Tandava

Half-elf cleric of Pharasma, Lady of Graves

Description:
Tandava CR 1/2
XP 200
Male Half-elf Cleric of Pharasma 1
N Medium humanoid (elf)
Init +1; Senses low-light vision; Perception +6
Defense
AC 17, touch 11, flat-footed 16 (+1 Dex, +5 armor, +1 shield)
hp 10 (1d8+2)
Fort +4, Ref +1, Will +6; +2 against enchantment spells and effects
Immune sleep
Offense
Speed 20 ft. in scale mail
Melee dagger +1 (1d4+1/19–20)
Ranged light crossbow +1 (1d8/19–20)
Special Attacks bleeding touch (+1 melee touch, 1d6 damage/round for 1 round, 7/day), channel positive energy (1d6, DC 14, 5/day)
Cleric Spells Prepared (CL 1st):
1st—cure light wounds*, command (DC 15), bless
0—guidance, light, virtue
*Domain spell; Domains Death, Healing
Statistics
Str 12, Dex 12, Con 15, Int 10, Wis 18, Cha 15
Base Atk +0; CMB +1; CMD 12
Feats Selective Channeling, Skill Focus (Spellcraft)
Skills Diplomacy +6, Heal +8, Perception +6, Spellcraft +7
Languages Common, Elven
SQ rebuke death 7/day (1d4)
Other Gear dagger, light crossbow (10 bolts), scale mail, buckler, wooden holy symbol, flint & steel, backpack, harrower card (the carnival), 53 gp
Bio:

Born in the central Magnimar district of Keystone to human mother and half-elf father, Tandava began life surrounded by people from all walks of life, but found himself most intrigued by those of magical affluence around him. In Keystone there was and is a great emphasis on divination, prophecy, and fate. At ten, quite young for a half-elf, his parents indulged his interest in magic and prophecy, introducing Tandava to the priests of Pharasma. They saw priesthood as a noble responsibility, and one that could protect Tandava from a life of scrutiny and ridicule for his racial heritage. He remained blissfully ignorant of the prejudices of many thanks in part to the neutrality and acceptance of Pharasma’s priests, until on a stroll through the upscale Marble District with his parents. A group of young, drunken humans, appalled by Tandava’s parents’ relationship, attacked the trio. Tandava managed to escape, but at the cost of losing both parents to the raging youths. He found it difficult to blame the murderous humans, who, after a short stint in jail, were released and absolved of all charges, but blamed himself for his ignorance and lack of foresight. Devastated, Tandava focused all of his attention to his study and work under the church of Pharasma, trying to discover peace and truth from the bloody matter.

Years later—at age eighteen—Tadava, still an apprentice priest, was sent to Sandpoint, a holding of Magnimar, to assist with some burial duties. Though he was projected to arrive mid-afternoon, disagreeable traveling weather delayed this to nearly midnight. Upon his arrival, there were few folk about, except for guards, beggars, and what sounded faintly like a woman’s sobbing. Turning a corner into a narrow alley, Tandava encountered a young human woman lying on the ground and softly crying. Leaning down to assist her, he realized immediately due to his training that she was in the late stages of labor. With little time, he quickly prepared for the birth, grabbing some supplies out of his traveling pack, all the while trying to soothe the panicking woman. She insisted quite strongly that Tandava should fuck off, but he knew she wouldn’t be able to do this alone. As she made the final push and Tandava held the baby in his arms, he noticed something off. It was not human. In the moonlight he saw the grayish skin and already fully grown pointed tusks. He looked up at the young Shoanti woman with pity, for this child could not have been the result of any semblance of a loving relationship. As he turned to grab wrappings for the newborn, the woman fled the alley in a pained hobble, shouting in a foreign tongue; Tandava, with hands full, could not run after her. He stared down, mouth agape, into the baby’s eyes.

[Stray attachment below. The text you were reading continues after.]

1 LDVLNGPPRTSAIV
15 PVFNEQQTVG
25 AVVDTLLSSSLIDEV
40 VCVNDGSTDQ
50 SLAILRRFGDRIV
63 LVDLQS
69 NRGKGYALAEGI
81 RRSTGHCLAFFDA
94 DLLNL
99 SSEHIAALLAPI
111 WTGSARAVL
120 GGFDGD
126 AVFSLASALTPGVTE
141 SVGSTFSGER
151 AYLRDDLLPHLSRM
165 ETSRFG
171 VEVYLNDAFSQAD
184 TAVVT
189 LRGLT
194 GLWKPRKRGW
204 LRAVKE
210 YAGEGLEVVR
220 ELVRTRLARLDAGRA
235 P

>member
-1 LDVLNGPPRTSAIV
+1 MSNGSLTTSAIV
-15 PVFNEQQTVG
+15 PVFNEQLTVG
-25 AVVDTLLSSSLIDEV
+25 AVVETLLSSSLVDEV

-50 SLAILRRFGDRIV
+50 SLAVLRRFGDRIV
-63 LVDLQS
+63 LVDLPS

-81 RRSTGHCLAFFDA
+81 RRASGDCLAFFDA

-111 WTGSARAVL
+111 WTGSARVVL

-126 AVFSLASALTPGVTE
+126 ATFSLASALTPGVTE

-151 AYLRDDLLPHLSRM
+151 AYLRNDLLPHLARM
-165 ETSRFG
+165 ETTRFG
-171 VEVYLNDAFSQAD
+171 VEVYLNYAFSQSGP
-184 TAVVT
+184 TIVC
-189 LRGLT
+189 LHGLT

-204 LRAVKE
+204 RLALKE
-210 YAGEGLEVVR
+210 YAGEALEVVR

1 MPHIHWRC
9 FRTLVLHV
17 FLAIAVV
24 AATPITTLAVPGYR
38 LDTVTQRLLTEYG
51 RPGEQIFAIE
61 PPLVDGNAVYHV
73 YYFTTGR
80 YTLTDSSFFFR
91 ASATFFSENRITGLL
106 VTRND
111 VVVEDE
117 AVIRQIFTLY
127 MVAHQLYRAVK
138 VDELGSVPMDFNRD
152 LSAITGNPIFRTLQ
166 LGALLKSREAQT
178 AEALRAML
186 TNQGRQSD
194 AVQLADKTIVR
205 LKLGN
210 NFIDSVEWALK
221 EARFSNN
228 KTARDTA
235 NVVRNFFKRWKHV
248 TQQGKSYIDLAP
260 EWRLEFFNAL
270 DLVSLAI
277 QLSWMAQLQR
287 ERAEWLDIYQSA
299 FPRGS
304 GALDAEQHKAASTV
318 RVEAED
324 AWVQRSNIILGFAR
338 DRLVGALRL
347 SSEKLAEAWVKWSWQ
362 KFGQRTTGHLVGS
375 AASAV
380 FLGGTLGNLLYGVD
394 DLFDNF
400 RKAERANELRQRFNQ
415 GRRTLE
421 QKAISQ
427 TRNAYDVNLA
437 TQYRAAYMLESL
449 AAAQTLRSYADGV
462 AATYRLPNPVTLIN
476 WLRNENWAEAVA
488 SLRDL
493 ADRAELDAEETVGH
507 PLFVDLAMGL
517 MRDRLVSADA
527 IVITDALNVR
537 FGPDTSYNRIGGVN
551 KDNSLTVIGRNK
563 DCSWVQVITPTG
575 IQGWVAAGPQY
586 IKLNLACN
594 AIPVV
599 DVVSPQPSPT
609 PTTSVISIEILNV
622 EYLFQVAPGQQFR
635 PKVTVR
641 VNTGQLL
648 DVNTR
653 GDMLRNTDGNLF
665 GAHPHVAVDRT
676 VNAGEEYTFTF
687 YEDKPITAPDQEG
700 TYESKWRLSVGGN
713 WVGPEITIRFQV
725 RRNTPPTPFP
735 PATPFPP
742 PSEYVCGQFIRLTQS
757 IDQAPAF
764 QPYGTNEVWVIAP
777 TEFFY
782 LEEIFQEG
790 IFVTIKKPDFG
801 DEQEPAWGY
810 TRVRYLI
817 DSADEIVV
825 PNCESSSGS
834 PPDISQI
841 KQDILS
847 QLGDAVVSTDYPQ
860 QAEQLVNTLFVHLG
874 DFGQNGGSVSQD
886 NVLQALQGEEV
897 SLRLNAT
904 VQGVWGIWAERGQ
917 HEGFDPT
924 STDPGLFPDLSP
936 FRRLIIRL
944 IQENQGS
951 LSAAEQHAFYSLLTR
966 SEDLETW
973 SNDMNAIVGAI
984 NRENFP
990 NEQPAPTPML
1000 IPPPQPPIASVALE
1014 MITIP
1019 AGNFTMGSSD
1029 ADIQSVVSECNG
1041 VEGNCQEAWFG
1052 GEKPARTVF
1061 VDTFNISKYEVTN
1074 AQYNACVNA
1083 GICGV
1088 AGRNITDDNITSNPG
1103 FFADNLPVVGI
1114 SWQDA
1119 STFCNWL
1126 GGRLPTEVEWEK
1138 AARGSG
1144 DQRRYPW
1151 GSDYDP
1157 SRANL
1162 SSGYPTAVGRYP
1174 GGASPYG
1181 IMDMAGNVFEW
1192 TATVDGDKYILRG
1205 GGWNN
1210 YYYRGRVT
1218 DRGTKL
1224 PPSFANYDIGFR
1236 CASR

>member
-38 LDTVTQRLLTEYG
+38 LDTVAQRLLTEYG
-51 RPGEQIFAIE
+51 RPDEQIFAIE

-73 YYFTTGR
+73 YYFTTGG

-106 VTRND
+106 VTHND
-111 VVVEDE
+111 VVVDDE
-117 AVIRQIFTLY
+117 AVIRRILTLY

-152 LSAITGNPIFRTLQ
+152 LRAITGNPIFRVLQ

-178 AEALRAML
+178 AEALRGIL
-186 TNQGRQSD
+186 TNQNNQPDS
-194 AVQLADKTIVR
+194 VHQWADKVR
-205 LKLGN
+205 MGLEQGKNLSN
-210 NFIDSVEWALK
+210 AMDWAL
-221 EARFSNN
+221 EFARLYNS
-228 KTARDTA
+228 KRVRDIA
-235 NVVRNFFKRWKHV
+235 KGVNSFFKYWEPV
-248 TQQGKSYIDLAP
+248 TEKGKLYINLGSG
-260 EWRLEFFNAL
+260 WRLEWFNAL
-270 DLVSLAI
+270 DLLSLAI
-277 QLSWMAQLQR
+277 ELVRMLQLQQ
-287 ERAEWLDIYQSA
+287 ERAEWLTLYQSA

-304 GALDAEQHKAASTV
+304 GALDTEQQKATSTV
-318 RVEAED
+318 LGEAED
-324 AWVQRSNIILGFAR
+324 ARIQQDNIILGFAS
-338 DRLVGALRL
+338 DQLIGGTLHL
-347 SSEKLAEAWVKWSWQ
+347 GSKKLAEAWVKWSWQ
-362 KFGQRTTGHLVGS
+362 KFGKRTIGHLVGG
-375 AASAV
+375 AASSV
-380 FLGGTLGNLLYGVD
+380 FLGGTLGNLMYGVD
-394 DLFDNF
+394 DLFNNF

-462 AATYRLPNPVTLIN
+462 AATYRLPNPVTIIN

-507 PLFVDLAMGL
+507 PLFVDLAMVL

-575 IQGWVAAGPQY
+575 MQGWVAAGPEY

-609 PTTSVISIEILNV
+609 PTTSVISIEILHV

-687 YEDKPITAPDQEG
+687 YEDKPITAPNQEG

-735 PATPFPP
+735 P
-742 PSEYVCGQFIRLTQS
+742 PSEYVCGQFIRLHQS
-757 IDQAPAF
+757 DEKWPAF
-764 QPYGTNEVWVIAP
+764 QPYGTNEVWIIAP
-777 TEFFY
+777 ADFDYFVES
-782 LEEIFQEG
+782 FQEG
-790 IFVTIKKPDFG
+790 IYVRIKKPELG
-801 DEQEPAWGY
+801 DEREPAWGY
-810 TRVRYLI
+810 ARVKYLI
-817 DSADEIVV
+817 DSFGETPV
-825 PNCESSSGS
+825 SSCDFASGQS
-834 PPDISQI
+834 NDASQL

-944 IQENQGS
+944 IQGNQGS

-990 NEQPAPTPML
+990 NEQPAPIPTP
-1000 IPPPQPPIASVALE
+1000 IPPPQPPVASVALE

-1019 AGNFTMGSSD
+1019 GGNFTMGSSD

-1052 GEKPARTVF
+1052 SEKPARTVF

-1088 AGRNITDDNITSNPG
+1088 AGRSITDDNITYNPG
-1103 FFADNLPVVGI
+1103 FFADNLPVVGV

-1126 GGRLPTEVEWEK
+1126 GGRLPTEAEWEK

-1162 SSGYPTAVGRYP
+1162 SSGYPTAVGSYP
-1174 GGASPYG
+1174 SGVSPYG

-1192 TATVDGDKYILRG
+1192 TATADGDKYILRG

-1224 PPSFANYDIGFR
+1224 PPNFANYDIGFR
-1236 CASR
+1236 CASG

Tandava designed himself a permanent position as a Sandpoint priest of Pharasma, assisting with burial ceremonies and birthing as necessary. Payment for these services, along with a monthly stipend from the church, allowed him to take care of himself and the half-orc newborn comfortably enough. He had named the child Nakata, the word her mother shouted over and over during her panicked flight, and taught her many of the things he had learned about the cities he had known, that birth and death were both precious and intricately connected by fate, and to always have an open mind. Although Tandava was always loving, Nakata experienced many prejudices from the common folk of Sandpoint. During her teenage years, Nakata left home to explore the surrounding wilderness in a pursuit of self-discovery and to escape the oppressive environment designed and run by and the human majority.

His outwardly human appearance, save for the tapered ears, affords him very little in the way of negative attention. He appears publicly mostly in his priest’s vestments: a personally tailored black cassock and surplice with silver stitching and trim and a matching silver stole. In addition, the outfit is ornamented with silver buttons and lined with many utilitarian inner and outer pockets. He wears his chest-length blond hair down or loosely tied. Due to his slight figure, enviable pallor, elven beauty, and long hair, Tandava is often mistaken for a woman, but he enjoys the confusion, often toying with flirtatious men. Even with Nakata gone, he continues to perform his priestly duties around Sandpoint, hoping that if and when she returns she will be able to find him.

Tandava

Whispers from Thassilon Xilix